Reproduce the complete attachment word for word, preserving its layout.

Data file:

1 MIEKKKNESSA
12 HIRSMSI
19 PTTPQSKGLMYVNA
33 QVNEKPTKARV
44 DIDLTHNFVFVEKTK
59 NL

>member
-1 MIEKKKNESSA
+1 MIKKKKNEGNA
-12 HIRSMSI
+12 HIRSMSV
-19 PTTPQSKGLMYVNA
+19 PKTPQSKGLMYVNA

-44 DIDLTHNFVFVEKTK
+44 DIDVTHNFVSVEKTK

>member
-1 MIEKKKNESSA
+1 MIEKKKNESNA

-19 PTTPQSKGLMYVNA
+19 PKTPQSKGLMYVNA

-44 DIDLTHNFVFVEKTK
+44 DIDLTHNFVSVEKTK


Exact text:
1 MIEKKKNESSA
12 HIRSMSI
19 PTTPQSKGLMYVNA
33 QVNEKPTKARV
44 DIDLTHNFVFVEKTK
59 NL

>member
-1 MIEKKKNESSA
+1 MIKKKKNEGNA
-12 HIRSMSI
+12 HIRSMSV
-19 PTTPQSKGLMYVNA
+19 PKTPQSKGLMYVNA

-44 DIDLTHNFVFVEKTK
+44 DIDVTHNFVSVEKTK

>member
-1 MIEKKKNESSA
+1 MIEKKKNESNA

-19 PTTPQSKGLMYVNA
+19 PKTPQSKGLMYVNA

-44 DIDLTHNFVFVEKTK
+44 DIDLTHNFVSVEKTK